Acute toxicity: All extracts were found to be safe in the doses used and there was no mortality up to a dose of 200 mg/kg, b. w. Because of this the LD50 for pet-ether, chloroform, alcohol and aqueous extracts was considered as 2 g/kg body weight and the ED50 (1/10th dose LD50) for these extracts was taken as 200 mg/kg.
Maximal electroshock seizure (MES) test: In Supra maximal electro-shock seizure test it was observed that the alcoholic extract of Hibiscus rosa sinesis flowers decreased the duration of hindlimb extension by (4.82 ± 0.347 s) which is most significant (p < 0.0001) when compared to effects produced by control (14.46 ± 0.826 s), pet-ether extract (16.09 ± 0.678 s), chloroform extract (14.69 ± 0.610 s) and aqueous extract (8.85 ± 0.553 s) of Hibiscus rosa sinesis. The alcoholic extract also decreased the duration of clonus (14.74 ± 0.961s) and stupor (89.85 ± 1.946s) phase of MES induced convulsions as compared to control (Table 1).
|Treatment (mg/kg b.w.) (Dose)||Time (s) in Various Phases of Convulsions (Mean ± SEM)|
|1||Control (Saline 1 ml/rat)||3.01 ± 0.24||14.46 ± 0.82||18.81 ± 1.94||105.4 ± 1.109||Recovery|
|2||Standard Phenytoin (25)||1.57 ± 0.17**||0.00 ± 0.00***||31.10 ± 1.371***||66.80 ±1.16**||Recovery|
|3||Pet. Ether (40-60ºC) Extract (200)||2.44 ± 0.23||16.09 ± 0.67||13.90 ± 1.30||101.21± 1.29||Recovery|
|4||Chloroform Extract (200)||2.35 ± 0.25||14.69 ± 0.61||32.42 ± 1.03***||97.44 ± 0.87***||Recovery|
|5||Alcohol Extract (200)||2.47 ± 0.16||4.82 ± 0.34***||14. 74±0.96||89.85 ±1.96***||Recovery|
|6||Aqueous Extract (200)||3.71 ±0.19||8.85 ±0.55***||31.14 ± 1.15***||61.08±1.156***||Recovery|
TABLE 1: EFFECT OF HIBISCUS ROSA SINESIS EXTRACTS AGAINST MES INDUCED SEIZURES IN RATS
n=6, **p<0.01 significant, ***p<0.0001 most significant, (Compared with the respective control) One way Anova, followed by Dunnett’s multiple comparison tests
Isoniazid (INH)-induced seizures test: From the statical data obtained from the anticonvulsant effect of flowers of Hibiscus rosa sinesis Linn. against INH induced seizure, it was revealed that all the extracts of flowers of Hibiscus rosa – sinesis Linn did not show any significant anticonvulsant activity against INH induced seizures and there was incidence of 100% mortality in all treated and untreated groups except standard group.
TABLE 2. EFFECT OF HIBISCUS ROSA SINESIS EXTRACTS AGAINST INH INDUCED SEIZURES IN RATS
|GROUP||TREATMENT (MG/KG B.W.) (DOSE)||No. of rats in each group(n=6) showing||% of Mortality|
|1||Control (Saline 1 ml/rat)||6||6||100%|
|2||Standard Phenytoin (25)||2
|3||Pet. Ether (40-60ºC) Extract (200)||6
|4||Chloroform Extract (200)||4
|5||Alcohol Extract (200)||6
|6||Aqueous Extract (200)||6||5||100%|
Data analysed by Chi square test; Note: n=6 in each group. P value summery not significant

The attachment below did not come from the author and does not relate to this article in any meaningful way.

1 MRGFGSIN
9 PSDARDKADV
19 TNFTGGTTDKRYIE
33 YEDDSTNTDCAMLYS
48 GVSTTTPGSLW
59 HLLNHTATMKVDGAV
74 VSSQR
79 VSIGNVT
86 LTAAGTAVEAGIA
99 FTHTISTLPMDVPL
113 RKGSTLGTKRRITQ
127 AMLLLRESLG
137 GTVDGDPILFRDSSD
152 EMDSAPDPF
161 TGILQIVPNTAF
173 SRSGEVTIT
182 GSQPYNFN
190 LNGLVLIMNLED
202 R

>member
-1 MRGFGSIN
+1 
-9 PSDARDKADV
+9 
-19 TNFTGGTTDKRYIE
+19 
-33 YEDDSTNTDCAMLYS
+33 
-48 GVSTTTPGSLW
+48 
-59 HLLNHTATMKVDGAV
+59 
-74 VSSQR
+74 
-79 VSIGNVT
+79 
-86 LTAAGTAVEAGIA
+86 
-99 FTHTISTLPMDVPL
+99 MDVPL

DISCUSSION: The preliminary phytochemical investigation of different extracts of Hibiscus rosa sinesis revealed the presence of carbohydrate, glycosides, flavonoid, triterpenoid and steroids. The result of the current study indicate that the ethanol extract of Hibiscus rosa sinesis has delayed the onset of convulsions induction, and was able to decreased the durations of hind limb extension, clonus and stupor phases of MES induced convulsion as compared to control and the effects produced by petroleum-ether, chloroform and aqueous extract of the Hibiscus rosa sinesis. The standard drug phenytoin in a dose of 25 mg/kg body weight provided 100 % protection and also significantly reduced the duration of stupor when compared to control. In other words the alcoholic extract is able to decreased the duration of hind limb extension (extensor phase), clonus and also the duration of stupor phase, which indicate the alcoholic extract does posses potent anticonvulsant activity against generalized tonic clonic seizure (grand mal) while other extracts viz. Petroleum ether extract, chloroform and aqueous extracts of Hibiscus rosa sinesis did not showed statistically an significant effect in extensor phase as compared to control. In the present study, all the extracts of flowers of Hibiscus rosa sinesis Linn. did not show any significant anticonvulsant activity against INH-induced seizures and there was incidence of 100% mortality in all treated and untreated groups except standard group.
In conclusion, the data obtained in present study indicated that alcohol extract of Hibiscus rosa sinesis may be said to exert its anticonvulsant effect against MES- induced seizures via non-specific mechanisms and no anticonvulsant effect against INH-induced seizures. However more extensive study on mechanism of action and safety of the plant as medicinal remedy has to be carried out.
ACKNOWLEDGEMENT: We thank KLES’s College of Pharmacy Belgaum Karnataka.for providing all the facilities to conduct this work.
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Anoop Singh *, I. C. Giri, Namrata Saxena, M. I. Shaikh R. B. , Birari and Ajay Singh
Dr. M. C. Saxena College of Pharmacy, Lucknow (UP), India
28 February, 2010
15 April, 2010
25 April, 2010
01 May, 2010